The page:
Invested for the Long-Term, Living in the Short-Term

Market Reflection | June 17, 2022

Stocks moved lower this week as markets digested the Fed’s aggressive rate hike of 0.75%, and concerns about a recession were bandied about in headlines. For investors, watching the value of their portfolios decline is often uncomfortable, which highlights a fundamental challenge during periods of market turbulence: we are invested for the long-term, but we live our lives in the short-term. We read headlines, plan weekend getaways, and move about our day-to-day life in the context of the present. When problems arise, we are inclined to take action to resolve them. Today, inflation at the gas station and the grocery store serve as visible reminders that the economy is in a period of tumult. 
 
These periods of volatility are precisely when the seeds of future growth are planted, but that doesn’t mean it is easy to remain focused on long-term innovation while experiencing price declines and uncertainty in the present. However, history has repeatedly shown that staying invested is the surest path to financial security and flexibility.

Plenty of Headlines

This week, the S&P 500 re-entered a bear market – defined as being down more than -20% from its prior peak – after giving up some gains from prior weeks. Diversified portfolios have held up better than the declines of broad stock indexes. Contrary to current market sentiment, history shows that investors who stay invested or add additional funds when the market crosses this symbolic bear market threshold have benefited from strong forward returns when economic growth recovers.[1] 
 
Another key headline this week was confirmation of the Fed’s larger-than-expected interest rate hike. Despite the fact that rising interest rates tend to push asset prices down, the primary goal is to get inflation under control and the decision to increase by 0.75% reinforces the Fed’s willingness to fight inflation with actions rather than words. Estimates now show the Fed Funds rate reaching 3.4% by the end of the year, representing further increases of 1.75%. Despite Fed Chairman Jerome Powell’s fairly optimistic commentary on Wednesday, investors worry that inflation is persistent and the fix is likely to cause a recession.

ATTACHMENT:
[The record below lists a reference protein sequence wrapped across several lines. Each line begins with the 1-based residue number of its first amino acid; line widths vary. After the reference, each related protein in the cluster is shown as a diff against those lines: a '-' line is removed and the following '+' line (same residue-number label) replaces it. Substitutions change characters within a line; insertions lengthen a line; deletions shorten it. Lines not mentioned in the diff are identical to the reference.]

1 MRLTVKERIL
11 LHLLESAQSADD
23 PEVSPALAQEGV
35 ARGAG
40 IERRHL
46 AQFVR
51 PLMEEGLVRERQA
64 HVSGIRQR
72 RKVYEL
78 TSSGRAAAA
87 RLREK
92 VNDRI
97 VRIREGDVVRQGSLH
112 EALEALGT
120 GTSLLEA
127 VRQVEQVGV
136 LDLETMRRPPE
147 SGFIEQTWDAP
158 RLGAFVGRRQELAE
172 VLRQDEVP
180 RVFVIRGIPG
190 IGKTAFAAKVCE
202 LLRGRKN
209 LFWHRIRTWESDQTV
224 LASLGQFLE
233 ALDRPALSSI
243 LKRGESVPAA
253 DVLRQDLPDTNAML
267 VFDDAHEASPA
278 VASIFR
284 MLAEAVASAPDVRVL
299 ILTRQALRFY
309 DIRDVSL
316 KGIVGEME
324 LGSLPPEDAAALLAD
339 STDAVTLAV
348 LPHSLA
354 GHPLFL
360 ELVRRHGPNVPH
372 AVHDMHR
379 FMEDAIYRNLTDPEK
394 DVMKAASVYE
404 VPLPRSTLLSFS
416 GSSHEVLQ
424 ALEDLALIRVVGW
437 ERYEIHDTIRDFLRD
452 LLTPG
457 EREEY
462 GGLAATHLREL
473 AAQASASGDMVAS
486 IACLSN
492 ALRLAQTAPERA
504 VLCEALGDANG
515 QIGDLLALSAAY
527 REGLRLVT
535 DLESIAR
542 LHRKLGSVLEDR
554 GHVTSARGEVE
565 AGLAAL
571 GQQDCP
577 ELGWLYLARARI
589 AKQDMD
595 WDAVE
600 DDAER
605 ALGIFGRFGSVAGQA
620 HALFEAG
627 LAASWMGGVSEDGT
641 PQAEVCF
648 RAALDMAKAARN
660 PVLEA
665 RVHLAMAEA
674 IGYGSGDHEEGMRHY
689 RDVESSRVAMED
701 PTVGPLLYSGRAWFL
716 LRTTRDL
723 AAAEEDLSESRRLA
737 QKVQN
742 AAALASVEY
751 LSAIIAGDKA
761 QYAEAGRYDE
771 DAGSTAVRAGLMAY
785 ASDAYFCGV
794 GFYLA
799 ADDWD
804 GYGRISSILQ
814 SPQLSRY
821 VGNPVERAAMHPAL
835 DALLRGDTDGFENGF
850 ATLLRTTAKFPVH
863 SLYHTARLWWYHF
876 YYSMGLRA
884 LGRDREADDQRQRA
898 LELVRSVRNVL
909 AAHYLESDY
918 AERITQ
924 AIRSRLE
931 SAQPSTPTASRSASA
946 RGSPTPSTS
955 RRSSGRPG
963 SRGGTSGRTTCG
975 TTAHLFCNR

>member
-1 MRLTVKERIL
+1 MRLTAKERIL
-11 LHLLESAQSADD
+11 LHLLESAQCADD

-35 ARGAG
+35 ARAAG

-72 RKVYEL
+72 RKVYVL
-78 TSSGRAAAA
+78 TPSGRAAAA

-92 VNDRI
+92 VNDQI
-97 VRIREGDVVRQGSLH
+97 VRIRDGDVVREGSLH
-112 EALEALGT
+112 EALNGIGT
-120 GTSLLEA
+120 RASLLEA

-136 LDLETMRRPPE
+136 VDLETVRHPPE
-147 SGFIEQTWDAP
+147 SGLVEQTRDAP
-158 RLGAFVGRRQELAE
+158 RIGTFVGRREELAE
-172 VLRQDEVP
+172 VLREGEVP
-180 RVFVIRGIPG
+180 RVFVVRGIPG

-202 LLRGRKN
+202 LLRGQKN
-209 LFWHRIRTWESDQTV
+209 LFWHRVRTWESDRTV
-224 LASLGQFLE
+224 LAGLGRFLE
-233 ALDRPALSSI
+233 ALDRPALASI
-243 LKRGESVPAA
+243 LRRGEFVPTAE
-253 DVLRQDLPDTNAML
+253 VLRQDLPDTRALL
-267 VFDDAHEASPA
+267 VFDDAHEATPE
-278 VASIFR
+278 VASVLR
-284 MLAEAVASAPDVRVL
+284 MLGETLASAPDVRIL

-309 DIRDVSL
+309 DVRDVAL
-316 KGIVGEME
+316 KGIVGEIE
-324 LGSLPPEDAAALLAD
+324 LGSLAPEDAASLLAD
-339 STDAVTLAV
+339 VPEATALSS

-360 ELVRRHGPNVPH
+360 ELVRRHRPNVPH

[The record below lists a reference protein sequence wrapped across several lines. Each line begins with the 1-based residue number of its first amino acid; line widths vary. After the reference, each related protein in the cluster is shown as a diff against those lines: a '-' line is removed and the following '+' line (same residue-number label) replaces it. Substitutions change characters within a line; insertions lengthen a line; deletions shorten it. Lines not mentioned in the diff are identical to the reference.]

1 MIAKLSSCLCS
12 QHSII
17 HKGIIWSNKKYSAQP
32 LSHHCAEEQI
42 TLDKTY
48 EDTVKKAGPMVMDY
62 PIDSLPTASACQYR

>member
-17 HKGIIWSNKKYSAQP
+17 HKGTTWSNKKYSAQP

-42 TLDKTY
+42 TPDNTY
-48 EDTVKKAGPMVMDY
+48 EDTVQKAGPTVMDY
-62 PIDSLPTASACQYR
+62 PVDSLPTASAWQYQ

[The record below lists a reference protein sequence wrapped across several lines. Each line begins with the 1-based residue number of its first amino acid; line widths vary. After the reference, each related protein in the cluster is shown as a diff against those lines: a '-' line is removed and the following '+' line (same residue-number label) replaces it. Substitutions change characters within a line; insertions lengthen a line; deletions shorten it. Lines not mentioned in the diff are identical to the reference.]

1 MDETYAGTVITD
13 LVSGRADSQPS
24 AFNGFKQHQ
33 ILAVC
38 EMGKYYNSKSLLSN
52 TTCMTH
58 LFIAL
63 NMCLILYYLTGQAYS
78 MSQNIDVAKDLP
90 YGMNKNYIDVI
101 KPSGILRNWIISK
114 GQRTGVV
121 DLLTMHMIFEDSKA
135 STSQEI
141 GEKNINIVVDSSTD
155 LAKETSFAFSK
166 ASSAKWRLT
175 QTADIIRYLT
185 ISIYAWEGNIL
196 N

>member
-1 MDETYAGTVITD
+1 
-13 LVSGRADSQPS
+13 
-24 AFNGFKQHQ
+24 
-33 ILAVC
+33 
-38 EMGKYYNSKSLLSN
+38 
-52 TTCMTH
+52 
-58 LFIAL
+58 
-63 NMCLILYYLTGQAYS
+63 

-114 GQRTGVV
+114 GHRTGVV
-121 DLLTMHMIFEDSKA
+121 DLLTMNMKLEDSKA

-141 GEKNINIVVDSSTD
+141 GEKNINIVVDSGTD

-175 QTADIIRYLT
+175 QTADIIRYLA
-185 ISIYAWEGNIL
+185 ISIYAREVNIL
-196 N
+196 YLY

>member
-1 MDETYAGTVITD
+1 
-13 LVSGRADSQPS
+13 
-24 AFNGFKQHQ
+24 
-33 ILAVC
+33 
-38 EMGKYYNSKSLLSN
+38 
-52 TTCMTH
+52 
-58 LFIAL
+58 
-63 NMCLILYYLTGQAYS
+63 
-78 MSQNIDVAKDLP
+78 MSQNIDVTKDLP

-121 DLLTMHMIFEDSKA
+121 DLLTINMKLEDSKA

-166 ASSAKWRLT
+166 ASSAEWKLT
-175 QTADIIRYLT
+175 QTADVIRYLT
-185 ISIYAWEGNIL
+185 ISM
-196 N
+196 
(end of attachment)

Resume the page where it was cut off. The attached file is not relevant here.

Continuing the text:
To complicate the landscape, central banks around the world are beginning to raise rates at the same time.[2] Earlier this week, the Swiss National Bank increased rates for the first time since 2007. The target rate in Switzerland remains negative, at -0.25%, but the surprise move symbolizes a new trajectory for global monetary policy. The Bank of England also raised rates by a quarter point this week, its fifth increase since December.  
 
One headline, in particular, captures the real-world impact of these central bank decisions: In the US, the average rate on a fixed 30-year home mortgage is now 5.78%.  While this rate isn’t high compared to historical levels, it is a startling increase from rates several months ago. This will both reduce demand for new house purchases and limit the ability of current homeowners to refinance or use home equity for additional spending. That is precisely the goal of these higher rates, to “destroy” demand in a way that slows the trajectory of inflation and allows the real economy to catch up with prices. The process might be painful in the near term, but our economy and financial markets have navigated these transitions many times before and always emerged into new chapters of progress.